the way of costeño

IMG_0666there are certain questions i am learning to never bother asking costeños. these primarily involve things to do with time or distance. measurement, i suppose. “when will it be ready?” “when will they get here?” “how long will it take?” “how far is it?” “how much will it cost?” will get a variation of: “solo un ratico mas,” “ya casi,” “ayi mismito,” or “no mucho.” kind of like calling the restaurant to ask when your delivery will arrive. “it’s on its way,” is all you’ll ever get. the concept of latino time or p.o.c. time is nothing new, but witnessing its full meaning in action is a wonderment.

caribbean heat and humidity likely has a little to do with it. if you try to rush anywhere you arrive hot, sweaty, and agitated. and likely you’ll be waiting for everyone else. i’ve been on a permanent vacation for over five months and yet i still walk like i have to be somewhere real important. i used to get irrationally frustrated at the pace of local pedestrians, who likely have actual things to do; if i wasn’t throwing elbows about, i just gave up and risked my life walking in the middle of the street. as a slave to the urban clip, trying to walk at a speed where turtles lap me is not easy, but i’m in an intensive retraining program.

i have learned that it is well worth my time to criss-cross my way down the street to maintain constant shade or walk a few blocks out of my way to ensure i’m on a street with sun blockage or take a quick detour through the air conditioned supermarket. when i inevitably get stuck behind someone staring at the same pair of sandals that have been on that same corner booth for months (seriously?), i try to relax and enjoy the air con breeze from the stores. i linger inside air con’d cajeros, atm machine vestibules, because it’s like wrapping yourself in a silky ice cream blanket. “oops, i got my pin number wrong.” “oh shit, i meant to hit english, not spanish. guess i have to stay in here a little longer.” children and stray dogs often sneak their way into cajeros to play and nap, respectively. street kids sleep in there as well, when they can.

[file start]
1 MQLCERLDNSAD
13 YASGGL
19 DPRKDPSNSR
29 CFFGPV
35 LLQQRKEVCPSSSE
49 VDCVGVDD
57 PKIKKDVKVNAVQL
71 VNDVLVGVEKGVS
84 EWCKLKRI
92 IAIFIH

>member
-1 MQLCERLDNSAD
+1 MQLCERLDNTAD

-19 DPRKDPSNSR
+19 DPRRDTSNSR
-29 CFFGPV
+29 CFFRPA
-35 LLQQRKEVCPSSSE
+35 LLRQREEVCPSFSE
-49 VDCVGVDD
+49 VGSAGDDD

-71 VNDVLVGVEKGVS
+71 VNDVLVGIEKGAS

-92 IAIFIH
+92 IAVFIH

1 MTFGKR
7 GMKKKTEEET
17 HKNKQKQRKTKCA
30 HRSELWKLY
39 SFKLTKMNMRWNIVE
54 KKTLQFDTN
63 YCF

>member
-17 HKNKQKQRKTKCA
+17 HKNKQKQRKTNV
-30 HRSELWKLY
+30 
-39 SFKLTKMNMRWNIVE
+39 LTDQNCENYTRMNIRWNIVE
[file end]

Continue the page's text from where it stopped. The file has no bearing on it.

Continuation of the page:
this seems to have created a stereotype of costeños as being slow and lazy. so what we have monday holidays like every other week? who cares no one knows exactly what we’re celebrating? so what we decide to be closed when the sign clearly says we should be open? we don’t feel like coming back after siesta. we rather be at the beach, the river, or the mountains. fuck work. fuck time. it’s too hot and it’s not worth it. except when we’re in any kind of motorized vehicle, though. then suddenly everyone’s in a real fucking hurry that can only be mitigated by incessant honking, high speeds, and a disregard for all social contracts.

you can’t really blame heat alone for our disregard for structure. we just don’t really give a shit. i love santa marta for it’s unassuming and unapologetic existence. it is what it is and it never tries to be something else. you’ll adjust sooner or later. where’s my hammock at?


About trying not to touch anything

living in a space where i am half packed, or half unpacked, depending on how you look at it; going somewhere else; wanting to write about my misadventures on a planet i don't feel like i should be on

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